5 Steps to Becoming a Better Listener

 

5 Steps to Listening:

  1. Be in the moment

  2. Use empathy

  3. Stop your inner dialog

  4. Ask questions before giving suggestions

  5. Aim to repeat points

Here is a breakdown of those meanings.

Be in the moment: When you are in the moment you use all your mental fortitude to be present. This is not easy. Think of all the times you have zoned out listening to someone else. This includes when you are listening to someone and at the same time thinking about what you are going to say next. This seemingly innocent thing that we consistently do is not out of malice, but it can be detrimental in our ability to listen. 

Use empathy: Empathy is the art of putting yourself in others feelings, emotions and mindset. Just like being in the moment, this is something that takes mental energy. When you are practicing empathy you will find yourself thinking and feeling like the other person. You will hurt when they hurt and feel frustrated for them when they feel frustrated. Those who are experts at this can re-phrase a persons feelings when the moment is right. This skill we will touch on more in aiming to repeat points.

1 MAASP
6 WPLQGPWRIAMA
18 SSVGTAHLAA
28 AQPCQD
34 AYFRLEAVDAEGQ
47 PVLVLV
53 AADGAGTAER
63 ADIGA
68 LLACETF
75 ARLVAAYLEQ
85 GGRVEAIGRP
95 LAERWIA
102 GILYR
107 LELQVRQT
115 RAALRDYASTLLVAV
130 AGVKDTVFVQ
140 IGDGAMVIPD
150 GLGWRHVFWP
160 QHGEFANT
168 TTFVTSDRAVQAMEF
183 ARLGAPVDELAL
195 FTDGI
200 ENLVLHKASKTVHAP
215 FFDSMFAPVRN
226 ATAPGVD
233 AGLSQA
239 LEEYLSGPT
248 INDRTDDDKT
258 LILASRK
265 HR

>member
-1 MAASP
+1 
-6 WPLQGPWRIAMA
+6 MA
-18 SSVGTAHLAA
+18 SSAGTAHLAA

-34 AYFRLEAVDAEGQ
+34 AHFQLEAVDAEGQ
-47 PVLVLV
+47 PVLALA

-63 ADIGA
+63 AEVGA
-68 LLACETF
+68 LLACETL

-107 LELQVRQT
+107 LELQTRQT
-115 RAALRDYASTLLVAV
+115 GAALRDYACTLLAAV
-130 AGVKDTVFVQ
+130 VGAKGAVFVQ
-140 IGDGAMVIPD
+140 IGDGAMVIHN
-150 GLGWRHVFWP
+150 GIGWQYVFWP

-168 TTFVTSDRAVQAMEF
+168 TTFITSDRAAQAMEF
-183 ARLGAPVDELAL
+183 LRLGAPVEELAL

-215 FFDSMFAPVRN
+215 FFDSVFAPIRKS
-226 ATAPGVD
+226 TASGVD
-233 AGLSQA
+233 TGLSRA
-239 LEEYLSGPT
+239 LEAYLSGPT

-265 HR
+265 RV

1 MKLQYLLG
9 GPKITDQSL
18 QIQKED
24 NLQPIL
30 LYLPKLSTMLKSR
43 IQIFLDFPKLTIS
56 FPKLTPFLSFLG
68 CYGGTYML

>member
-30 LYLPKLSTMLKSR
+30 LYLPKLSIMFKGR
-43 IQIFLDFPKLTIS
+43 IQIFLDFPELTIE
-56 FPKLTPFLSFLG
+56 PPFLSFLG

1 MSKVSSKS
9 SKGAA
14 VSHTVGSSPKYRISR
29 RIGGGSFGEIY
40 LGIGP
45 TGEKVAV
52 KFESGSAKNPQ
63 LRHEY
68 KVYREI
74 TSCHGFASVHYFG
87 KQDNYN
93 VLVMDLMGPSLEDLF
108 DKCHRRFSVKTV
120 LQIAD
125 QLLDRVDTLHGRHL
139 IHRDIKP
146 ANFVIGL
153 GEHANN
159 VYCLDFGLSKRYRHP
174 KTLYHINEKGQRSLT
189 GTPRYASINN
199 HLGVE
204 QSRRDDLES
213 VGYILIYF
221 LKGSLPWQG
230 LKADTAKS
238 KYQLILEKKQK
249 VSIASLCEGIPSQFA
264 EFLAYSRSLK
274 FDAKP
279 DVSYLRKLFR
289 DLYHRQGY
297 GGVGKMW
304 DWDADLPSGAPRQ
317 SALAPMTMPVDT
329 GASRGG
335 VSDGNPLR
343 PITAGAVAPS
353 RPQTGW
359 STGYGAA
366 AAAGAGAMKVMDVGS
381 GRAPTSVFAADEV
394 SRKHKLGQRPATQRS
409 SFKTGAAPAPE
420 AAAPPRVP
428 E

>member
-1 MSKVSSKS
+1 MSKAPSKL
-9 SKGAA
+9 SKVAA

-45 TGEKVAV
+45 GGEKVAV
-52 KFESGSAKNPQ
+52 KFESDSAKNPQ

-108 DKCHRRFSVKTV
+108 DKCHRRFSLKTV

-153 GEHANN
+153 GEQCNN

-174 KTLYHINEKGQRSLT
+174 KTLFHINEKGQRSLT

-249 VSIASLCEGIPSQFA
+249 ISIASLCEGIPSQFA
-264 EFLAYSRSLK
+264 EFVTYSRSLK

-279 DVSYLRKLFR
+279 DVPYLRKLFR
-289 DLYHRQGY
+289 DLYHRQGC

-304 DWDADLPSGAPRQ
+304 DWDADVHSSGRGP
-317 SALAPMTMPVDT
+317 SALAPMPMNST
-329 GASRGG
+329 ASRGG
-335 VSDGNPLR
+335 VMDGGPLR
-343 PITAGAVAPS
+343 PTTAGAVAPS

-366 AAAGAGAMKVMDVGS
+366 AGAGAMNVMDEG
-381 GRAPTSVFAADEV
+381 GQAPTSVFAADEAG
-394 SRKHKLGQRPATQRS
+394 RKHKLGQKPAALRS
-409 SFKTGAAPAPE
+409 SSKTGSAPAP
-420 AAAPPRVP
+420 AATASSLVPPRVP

Stop your inner dialog: This was mentioned in being in the moment, but it is worth diving deeper. We all have an inner dialog, but we do not have to be a slave to it. Through practice and determination the use of inner dialog can be turned on and off. The most powerful tool you can use to keep inner dialog at bay is recognition. The moment you recognize that you are no longer listening to the other person recognize your mistake and reengage. 

Ask questions before giving suggestions: The power of questions knows no bounds. A colleague once put it in the simple phrase "come at it curious". The most influential leaders in the world know when to ask a question. Those who have truly mastered the art can lead a person to the outcome of a forfeited suggestion by simply asking the right question. Moreover, when someone comes to conclusions themselves through answering questions the power of their responses will hold much tighter than the outcomes of a suggestion.

Aim to repeat points: This stated in the simplest of ways is to repeat back what you heard from the other person. This achieves two goals. Firstly, it shows the other person that you were truly listening and not merely hearing what they were talking about. Secondly, this helps you as the leader to add points of clarification to points that the speaker might have been loose on. 


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